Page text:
Coaches and administrators do not seem to report unjust inequalities between girls’ and boys’ athletic programs, at least from a financial or recruiting standpoint. So perhaps the gap students identify between the two programs stems from fan support. Although Milton has been known to have a very supportive, rowdy group of fans, this year’s fan section surpassed the norm, calling themselves the Hooligans and attending both Wednesday and Saturday games throughout the winter. The Hooligans were undoubtedly a benefit for the school’s overall spirit, and because of their high energy, many teams wanted the fan group to attend their games. While this positive reception from the student body was certainly a compliment to the Hooligans, it also presented a problem: with so many teams wanting their attention, they were unable to attend all games.

When asked how they decide which games to attend, Head Hooligan Jack O’Brien (I), responded, “We’ve probably gone to more boys’ sports I think. I think so. We’ll admit that… We like to support our friends.” The Hooligans, a predominantly male group, cheered at a majority of boys’ games because they were interested in watching their close friends play. Although they also attended a fair amount of Girls’ Hockey and Squash games, teams like Girls’ Basketball felt excluded from the Hooligans’ support. Assistant Coach Patrick Owens shares his findings surrounding support from the community for girls’ teams versus boys’, reporting that “Yes, boys receive more fan support. At the Thayer versus girls home game, it was deflating for the girls when the student body fan group was choosing to go to an away [boys’] game rather than [their] home game.”

On being asked her opinion about fan support at boys’ versus girls’ games, tri-varsity athlete as well as Captain of both Varsity Girls’ Hockey and Girls’ Track, Jen Costa (I) says “It’s frustrating that people always go to boys’ games more than girls’ games when there is the same — or more — amount of talent among female players. People don’t appreciate girls’ sports as much and tend to lean towards men sports because they believe that they are more interesting and aggressive when that is not always the case.”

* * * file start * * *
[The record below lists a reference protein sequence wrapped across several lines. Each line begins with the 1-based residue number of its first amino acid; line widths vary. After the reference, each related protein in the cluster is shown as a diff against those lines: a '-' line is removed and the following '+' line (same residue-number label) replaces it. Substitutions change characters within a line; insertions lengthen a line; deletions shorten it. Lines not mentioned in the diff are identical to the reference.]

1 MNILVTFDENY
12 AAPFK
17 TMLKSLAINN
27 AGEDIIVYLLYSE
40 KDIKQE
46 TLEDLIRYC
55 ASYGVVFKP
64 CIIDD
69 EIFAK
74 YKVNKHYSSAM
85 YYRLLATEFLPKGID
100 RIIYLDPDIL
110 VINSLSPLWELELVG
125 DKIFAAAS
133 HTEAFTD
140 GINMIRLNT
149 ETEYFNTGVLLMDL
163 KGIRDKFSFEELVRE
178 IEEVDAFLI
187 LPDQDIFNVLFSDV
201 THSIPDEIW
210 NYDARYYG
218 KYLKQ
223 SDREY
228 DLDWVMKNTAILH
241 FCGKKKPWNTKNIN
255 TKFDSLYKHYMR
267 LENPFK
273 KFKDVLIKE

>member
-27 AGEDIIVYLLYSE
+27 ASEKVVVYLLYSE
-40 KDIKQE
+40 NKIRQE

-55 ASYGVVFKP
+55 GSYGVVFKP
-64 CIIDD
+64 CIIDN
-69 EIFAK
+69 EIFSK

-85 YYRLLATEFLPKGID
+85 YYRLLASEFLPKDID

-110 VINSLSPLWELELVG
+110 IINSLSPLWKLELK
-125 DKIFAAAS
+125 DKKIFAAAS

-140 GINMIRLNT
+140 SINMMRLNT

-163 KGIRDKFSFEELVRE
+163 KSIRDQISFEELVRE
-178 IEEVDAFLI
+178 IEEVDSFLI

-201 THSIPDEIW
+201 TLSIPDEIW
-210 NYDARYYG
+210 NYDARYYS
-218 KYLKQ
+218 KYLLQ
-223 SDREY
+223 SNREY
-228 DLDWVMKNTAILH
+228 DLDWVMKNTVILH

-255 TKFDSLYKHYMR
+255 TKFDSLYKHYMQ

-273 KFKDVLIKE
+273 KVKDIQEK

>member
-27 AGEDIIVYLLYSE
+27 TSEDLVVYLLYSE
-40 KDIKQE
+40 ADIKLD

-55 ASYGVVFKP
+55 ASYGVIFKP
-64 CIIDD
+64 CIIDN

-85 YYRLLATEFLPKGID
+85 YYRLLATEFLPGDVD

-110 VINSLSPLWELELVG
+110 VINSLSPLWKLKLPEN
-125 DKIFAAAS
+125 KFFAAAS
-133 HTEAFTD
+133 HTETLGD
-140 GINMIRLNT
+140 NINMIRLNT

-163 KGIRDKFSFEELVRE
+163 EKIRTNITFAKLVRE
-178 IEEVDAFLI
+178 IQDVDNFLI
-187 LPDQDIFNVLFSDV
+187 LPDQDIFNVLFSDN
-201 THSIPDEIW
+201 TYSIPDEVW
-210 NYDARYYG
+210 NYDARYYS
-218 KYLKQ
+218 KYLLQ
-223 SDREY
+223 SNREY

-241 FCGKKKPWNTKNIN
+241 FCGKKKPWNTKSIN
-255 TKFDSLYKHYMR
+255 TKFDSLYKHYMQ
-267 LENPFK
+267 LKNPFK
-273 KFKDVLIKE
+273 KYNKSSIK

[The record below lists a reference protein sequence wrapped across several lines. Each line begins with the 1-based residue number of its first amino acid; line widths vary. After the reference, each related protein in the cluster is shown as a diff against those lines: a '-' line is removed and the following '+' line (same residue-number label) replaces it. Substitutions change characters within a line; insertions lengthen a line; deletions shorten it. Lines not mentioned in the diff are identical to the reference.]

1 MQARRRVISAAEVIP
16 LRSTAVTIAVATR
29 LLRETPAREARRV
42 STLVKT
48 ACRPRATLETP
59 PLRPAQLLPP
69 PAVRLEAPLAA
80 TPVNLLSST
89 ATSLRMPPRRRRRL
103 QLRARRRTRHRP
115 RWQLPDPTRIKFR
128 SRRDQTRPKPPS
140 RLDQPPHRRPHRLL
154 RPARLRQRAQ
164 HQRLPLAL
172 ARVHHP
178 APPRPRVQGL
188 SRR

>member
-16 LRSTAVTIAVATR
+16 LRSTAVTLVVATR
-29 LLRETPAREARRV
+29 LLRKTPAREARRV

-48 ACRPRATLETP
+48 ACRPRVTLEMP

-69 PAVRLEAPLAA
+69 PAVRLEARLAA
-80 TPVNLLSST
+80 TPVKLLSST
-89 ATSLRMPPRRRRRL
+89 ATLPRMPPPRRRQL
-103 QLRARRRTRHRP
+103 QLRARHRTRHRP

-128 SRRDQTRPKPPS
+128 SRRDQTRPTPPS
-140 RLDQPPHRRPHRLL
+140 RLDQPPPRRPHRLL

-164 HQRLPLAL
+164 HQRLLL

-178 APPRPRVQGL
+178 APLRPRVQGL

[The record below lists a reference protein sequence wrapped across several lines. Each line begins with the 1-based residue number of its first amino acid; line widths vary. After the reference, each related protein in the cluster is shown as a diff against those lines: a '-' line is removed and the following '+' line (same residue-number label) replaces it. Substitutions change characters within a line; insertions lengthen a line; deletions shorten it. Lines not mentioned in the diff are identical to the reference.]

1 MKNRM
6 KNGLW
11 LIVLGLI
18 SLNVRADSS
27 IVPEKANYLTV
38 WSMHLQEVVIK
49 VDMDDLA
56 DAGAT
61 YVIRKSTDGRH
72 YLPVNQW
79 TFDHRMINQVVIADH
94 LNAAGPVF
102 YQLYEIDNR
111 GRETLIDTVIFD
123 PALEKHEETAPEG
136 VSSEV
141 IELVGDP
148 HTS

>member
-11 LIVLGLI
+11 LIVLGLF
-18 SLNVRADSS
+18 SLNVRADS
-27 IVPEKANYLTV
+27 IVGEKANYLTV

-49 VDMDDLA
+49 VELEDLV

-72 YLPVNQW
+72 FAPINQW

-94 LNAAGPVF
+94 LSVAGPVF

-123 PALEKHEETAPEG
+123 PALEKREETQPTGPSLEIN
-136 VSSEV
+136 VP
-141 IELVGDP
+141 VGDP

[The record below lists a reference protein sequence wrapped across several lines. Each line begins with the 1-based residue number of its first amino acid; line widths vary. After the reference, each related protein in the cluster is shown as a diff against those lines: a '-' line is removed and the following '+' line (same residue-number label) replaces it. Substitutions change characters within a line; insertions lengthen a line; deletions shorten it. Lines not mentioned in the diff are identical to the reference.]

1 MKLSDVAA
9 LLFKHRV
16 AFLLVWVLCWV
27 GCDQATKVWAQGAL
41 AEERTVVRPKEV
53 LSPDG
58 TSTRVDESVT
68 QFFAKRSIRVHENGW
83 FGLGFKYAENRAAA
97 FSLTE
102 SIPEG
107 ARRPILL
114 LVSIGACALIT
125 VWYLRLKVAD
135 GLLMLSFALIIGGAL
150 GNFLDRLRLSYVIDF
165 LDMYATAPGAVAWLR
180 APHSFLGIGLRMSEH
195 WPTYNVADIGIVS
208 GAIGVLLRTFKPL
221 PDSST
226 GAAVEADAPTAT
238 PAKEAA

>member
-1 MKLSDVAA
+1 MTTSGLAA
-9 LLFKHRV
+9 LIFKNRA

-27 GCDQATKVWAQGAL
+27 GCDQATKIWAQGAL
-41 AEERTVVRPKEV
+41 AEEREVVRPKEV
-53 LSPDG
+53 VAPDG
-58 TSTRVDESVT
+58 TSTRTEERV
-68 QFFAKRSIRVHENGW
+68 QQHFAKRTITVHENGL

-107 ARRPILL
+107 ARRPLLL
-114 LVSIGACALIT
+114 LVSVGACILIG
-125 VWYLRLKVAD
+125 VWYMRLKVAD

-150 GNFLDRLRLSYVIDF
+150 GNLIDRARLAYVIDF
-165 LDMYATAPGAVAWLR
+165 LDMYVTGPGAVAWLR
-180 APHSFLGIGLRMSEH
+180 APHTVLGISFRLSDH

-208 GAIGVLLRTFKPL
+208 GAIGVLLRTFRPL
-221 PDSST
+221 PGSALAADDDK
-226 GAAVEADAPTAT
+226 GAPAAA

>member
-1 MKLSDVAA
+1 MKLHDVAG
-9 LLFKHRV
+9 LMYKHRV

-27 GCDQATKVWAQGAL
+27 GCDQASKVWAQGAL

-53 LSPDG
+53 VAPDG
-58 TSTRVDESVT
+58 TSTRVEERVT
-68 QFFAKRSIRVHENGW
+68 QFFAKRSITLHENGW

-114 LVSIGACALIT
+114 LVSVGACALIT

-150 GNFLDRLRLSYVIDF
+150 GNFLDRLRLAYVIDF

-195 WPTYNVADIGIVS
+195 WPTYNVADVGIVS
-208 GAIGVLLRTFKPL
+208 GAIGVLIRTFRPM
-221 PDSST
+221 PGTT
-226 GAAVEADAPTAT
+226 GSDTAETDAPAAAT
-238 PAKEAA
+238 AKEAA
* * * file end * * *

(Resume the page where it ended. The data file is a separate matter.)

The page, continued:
Jen’s opinion is rooted in frustration over the student athletic culture at Milton. Head Girl’s Soccer Coach Kahn states, “A piece of it that I see in the student culture goes a little bit with the way we refer to the sports sometimes. [It] is typical that a student would refer to ‘the basketball game’ and mean the Boys’ Basketball game and say ‘the Girls’ Basketball game’ if they meant the Girls’ Basketball game.” Boys’ sports games are inherently viewed as the main athletic event, while girls’ are the side show. This widespread preference for and emphasis on boys’ teams is not unique to Milton, of course, but universal throughout the country. Coach Kahn identifies the “physicality piece” as part of the attraction to boys’ sports, perhaps contributing to why 77% of Measure poll respondents reported that they would rather watch a boys’ than girls’ game.

By limiting financial differences between girls’ and boys’ athletic programs and ensuring that recruiting does not promote one sex over another, the administration and faculty do their best to make athletes, female and male alike, feel equally respected at Milton. However, it feels as if the student body could work on its perception of and attitude towards girls’ sports. A preference for attending and supporting men’s sports is ingrained in our school’s culture and society in general, and alienates female athletes as a result. Whether by hiring more than five head female coaches, adding a training program more tailored to the needs of female bodies, or actively promoting girls’ games, Milton could help reduce the number of students who feel boys’ athletics are prioritized at Milton and help shift some students’ mindsets that girls’ events should not be supported as boys’ are.

Short URL: http://miltonmeasure.org/?p=9048

Posted by Brie Lawson on Apr 28 2017. Filed under Featured. You can follow any responses to this entry through the RSS 2.0. You can leave a response or trackback to this entry